Blockcamp Brief (Issue #4)

Web3 On-Ramps

Sorry for bailing on the newsletter last week - I had one in the works, but then life stuff came up, as it does. You haven’t experienced hell until you’ve solo-parented a 3 year old with strep for three days 🤪.

But now we’re all back and feeling better than ever, so let’s get into it!

🔦 Spotlight

Coinbase’s ETH L2 Solution, “Base”, launched Aug 9th.

Web3 On-Ramps

Any technology is only as good as the extent to which it positively impacts people’s lives. A cure for cancer won’t change the world if it can’t be reproduced or it’s outrageously cost-prohibitive for all but the extremely wealthy.

At the moment, crypto suffers from a different problem that it’ll have to surmount if it’s to leave its mark on the world: adoption.

As novel and revolutionary as the underlying technology is, there remain significant impediments to getting people to use it in the first place. And if normal people aren’t using crypto in their day-to-day lives, no web3 strategy will move the needle for us as marketers, regardless of how ingenious it may be.

The barriers to widespread crypto adoption are many, although some are more valid than others: security concerns, data privacy, energy consumption and environmental impact, regulatory ambiguity, volatility of the underlying assets themselves, technological complexity, high transaction costs, poorly designed UXs…. I could go on.

It’s for this reason that you’ll often hear folks within crypto parroting that we need a “killer app” to serve as the web3 on-ramp to drive adoption by the masses. This common refrain is optimistic, but also naive, for it’s highly unlikely that there will be a silver bullet of an app that will magically take crypto from zero to one overnight.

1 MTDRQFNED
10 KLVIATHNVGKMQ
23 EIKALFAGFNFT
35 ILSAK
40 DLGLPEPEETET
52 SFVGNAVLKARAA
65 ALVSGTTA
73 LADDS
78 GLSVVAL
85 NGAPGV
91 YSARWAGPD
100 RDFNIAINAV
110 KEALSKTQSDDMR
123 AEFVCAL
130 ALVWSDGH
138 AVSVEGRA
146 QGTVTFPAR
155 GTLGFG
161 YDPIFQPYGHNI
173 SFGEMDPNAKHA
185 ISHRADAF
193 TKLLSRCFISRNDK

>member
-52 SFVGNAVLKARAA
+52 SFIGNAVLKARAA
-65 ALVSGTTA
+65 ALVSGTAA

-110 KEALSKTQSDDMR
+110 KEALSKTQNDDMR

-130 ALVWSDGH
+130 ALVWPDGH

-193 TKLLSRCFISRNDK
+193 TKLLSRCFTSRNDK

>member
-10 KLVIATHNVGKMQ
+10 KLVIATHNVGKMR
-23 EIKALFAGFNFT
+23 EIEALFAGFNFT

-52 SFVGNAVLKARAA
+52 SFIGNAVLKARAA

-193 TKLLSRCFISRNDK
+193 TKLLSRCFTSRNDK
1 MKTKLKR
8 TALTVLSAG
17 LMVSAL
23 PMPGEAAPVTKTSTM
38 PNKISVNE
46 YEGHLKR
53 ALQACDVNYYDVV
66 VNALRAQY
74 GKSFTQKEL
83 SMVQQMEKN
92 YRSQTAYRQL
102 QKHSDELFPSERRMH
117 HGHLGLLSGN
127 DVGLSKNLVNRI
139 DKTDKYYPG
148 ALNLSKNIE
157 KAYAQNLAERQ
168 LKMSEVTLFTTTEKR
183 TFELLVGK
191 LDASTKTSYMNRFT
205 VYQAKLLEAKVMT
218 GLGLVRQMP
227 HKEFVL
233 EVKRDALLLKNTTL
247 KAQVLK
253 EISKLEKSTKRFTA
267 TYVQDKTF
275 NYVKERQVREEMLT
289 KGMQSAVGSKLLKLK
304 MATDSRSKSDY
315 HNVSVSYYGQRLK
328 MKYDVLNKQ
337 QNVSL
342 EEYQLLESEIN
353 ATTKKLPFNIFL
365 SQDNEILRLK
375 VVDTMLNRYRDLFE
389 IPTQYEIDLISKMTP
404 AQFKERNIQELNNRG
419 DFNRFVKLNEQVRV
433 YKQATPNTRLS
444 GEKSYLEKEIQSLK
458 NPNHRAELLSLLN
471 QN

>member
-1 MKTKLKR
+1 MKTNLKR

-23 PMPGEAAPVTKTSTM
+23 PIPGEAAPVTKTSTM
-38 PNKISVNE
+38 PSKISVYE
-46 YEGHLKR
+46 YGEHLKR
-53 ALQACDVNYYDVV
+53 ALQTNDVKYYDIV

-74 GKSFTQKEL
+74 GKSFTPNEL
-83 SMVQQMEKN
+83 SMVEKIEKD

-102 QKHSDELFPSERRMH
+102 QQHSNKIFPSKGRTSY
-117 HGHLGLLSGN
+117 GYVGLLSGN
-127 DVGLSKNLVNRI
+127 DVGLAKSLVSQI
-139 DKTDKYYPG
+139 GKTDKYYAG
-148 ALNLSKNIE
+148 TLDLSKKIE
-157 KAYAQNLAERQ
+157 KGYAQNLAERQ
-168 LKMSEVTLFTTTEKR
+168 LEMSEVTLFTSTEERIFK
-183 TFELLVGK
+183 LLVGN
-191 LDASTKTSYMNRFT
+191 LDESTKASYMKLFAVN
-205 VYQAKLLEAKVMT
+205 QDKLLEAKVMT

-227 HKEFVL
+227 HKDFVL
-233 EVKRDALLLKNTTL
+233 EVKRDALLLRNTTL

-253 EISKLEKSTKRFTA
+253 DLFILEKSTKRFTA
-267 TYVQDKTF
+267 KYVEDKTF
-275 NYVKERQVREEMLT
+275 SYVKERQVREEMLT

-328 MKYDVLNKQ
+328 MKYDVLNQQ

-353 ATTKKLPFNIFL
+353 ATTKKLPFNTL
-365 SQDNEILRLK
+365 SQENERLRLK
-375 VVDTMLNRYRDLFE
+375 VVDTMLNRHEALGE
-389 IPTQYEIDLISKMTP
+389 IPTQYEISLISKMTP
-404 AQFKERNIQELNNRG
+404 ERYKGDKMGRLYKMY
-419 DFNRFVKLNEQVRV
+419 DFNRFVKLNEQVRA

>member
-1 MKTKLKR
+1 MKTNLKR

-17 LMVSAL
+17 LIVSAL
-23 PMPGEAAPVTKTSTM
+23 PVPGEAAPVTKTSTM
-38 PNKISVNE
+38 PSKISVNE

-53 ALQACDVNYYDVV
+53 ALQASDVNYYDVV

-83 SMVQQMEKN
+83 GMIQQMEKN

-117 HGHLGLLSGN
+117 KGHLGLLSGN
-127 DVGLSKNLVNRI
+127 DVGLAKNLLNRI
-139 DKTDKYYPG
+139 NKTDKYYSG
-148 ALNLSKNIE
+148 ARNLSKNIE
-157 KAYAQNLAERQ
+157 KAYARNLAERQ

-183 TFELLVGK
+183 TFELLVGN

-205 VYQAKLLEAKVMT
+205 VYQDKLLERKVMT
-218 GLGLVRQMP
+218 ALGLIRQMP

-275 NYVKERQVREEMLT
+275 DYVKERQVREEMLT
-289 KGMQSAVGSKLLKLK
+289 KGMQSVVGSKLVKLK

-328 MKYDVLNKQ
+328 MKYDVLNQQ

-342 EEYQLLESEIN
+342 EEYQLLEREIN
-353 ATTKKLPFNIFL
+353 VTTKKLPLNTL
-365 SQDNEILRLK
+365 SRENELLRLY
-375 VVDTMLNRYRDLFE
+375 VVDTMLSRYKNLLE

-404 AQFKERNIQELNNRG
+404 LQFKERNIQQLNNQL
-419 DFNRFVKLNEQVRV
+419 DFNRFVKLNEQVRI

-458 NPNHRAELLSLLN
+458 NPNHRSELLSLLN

Instead, it will takes tens—perhaps hundreds or even thousands—of killer apps, one after the other, to drive meaningful adoption. And rather than the hockey-stick growth many are hoping for, we’ll likely see a steady grind up a similar adoption curve to what we saw with the internet over the its first 15-20 years as a consumer technology.

Source: Pew Research, US Internet Adoption. 1995-2011.

Contrary to the prevailing narrative in my head (and perhaps yours as well?), every person on the planet didn’t rush out to buy a PC the day after chat rooms and AIM were invented. Rather, it was a steady cascade of genre-defining apps, one after the other, that collectively contributed to getting us where we are today with the majority of people on the planet (~60-65%) now regular internet users: Netscape browser and Yahoo (1994), Amazon / Craigslist / eBay (1995), AOL Instant Messenger (1997), Google search (1998), PayPal (1998), Napster (1999), MySpace (2003), Facebook (2004), Google Maps (2005), YouTube (2005), the iPhone (2007), Instagram (2010), Snapchat (2011), MineCraft (2011), TikTok (2016), Fortnite (2017), Dall-E AI (2021)…. you get the point.

It’s because of all of these and many others not listed that a technology like ChatGPT (2022) can come along and enjoy the fastest user growth of any consumer application ever, acquiring more than 100 million monthly active users within the first two months after its launch. Had ChatGPT been (somehow) released in, say, 1995 or even 2005, it’s unlikely to have seen such rapid adoption, despite how truly revolutionary the technology is. The grounds just weren’t fertile enough for it.

Fortunately, we’re seeing a number of encouraging developments in crypto as of late, each of which should be viewed as a small but meaningful step forward on the path to adoption:

  • The world’s largest crypto company, Coinbase, just launched their Layer2 chain, Base. Built on top of Ethereum, Base promises to provide faster and cheaper transactions, improving scalability and efficiency.